Total surprise. I had no idea Crowder was working on a follow-up to Neon Steeple, though I don’t tend to follow the CCM genre nearly as closely as I once did, so perhaps I shouldn’t have been so surprised. While Crowder continues to pull together every musical style under the sun that he personally enjoys making, the styles don’t clash as egregiously as they did on Neon Steeple, possibly because there’s a bit more rock to bridge the gap between the swampy, rootsy stuff and the ravey, dance-pop stuff. In general the electronic aspect of Crowder’s sound seems to have been scaled back, though now there are some bits of Gospel and even a few guest rappers in the mix, so musically this one’s still all over the place. It’s also got quite a few tracks to take in, with over an hour of music on the special edition, but my reaction on first listen was largely positive, and that certainly beats the strong distaste I felt when first listening to Neon Steeple (which nevertheless managed grow on me quite a bit over time).

Band of Skulls – By Default: I like my competition clean.

2016_BandofSkulls_ByDefaultArtist: Band of Skulls
Album: By Default
Year: 2016
Grade: B-

In Brief: This is easily the band’s leanest & meanest record, in terms of just jamming out a bunch of fun songs and not overthinking it. But the garage-y bluesiness and stylistic variance heard on past albums isn’t as prominent here. So the surface-level enjoyment I get just from listening to them play is often undercut by a nagging feeling that there’s no real substance here.

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Mumford & Sons – Johannesburg EP: I wish there had been time for a full album.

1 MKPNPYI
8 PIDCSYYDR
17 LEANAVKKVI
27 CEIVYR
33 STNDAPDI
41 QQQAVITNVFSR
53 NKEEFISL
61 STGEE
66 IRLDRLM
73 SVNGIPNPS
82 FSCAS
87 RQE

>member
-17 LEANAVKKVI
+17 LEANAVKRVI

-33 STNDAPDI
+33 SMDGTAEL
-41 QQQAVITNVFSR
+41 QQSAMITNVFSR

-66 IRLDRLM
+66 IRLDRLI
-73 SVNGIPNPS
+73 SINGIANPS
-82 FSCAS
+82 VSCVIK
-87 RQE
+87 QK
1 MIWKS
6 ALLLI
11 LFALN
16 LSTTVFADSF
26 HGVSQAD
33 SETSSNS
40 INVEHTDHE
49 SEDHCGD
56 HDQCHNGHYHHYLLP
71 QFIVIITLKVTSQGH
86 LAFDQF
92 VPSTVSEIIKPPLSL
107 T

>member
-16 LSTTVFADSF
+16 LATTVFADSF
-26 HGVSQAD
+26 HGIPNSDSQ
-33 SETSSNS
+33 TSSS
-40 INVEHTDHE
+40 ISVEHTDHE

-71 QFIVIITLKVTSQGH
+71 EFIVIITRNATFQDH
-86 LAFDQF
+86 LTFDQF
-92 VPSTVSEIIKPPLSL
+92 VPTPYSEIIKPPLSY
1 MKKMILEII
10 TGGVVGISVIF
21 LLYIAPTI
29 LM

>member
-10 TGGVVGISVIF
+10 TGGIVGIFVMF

2016_MumfordSons_JohannesburgEPArtist: Mumford & Sons
Album: Johannesburg EP
Year: 2016
Grade: B+

In Brief: Surprisingly strong, given the unlikely collaboration between an English “folk” band and three stylistically divergent African artists. I still think Mumford & Sons are poseurs of a sort, wandering the world in search of a sound they can actually master, but this EP at least proves that they’re excellent collaborators.

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Switchfoot – Where the Light Shines Through: Turn it up so I can feel it!

2016_Switchfoot_WheretheLightShinesThroughArtist: Switchfoot
Album: Where the Light Shines Through
Year: 2016
Grade: B+

In Brief: A strong comeback from Switchfoot after a trilogy of mediocre to mildly good albums. It doesn’t radically revamp their sound, but the new things that they do try here do a lot to revitalize it. It just feels like they tried a lot harder with this one, and that’s all I need from a band that could easily just keep repeating itself at this stage in its career.

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Relient K – Air For Free: There’s nothing better than knowing where you come from.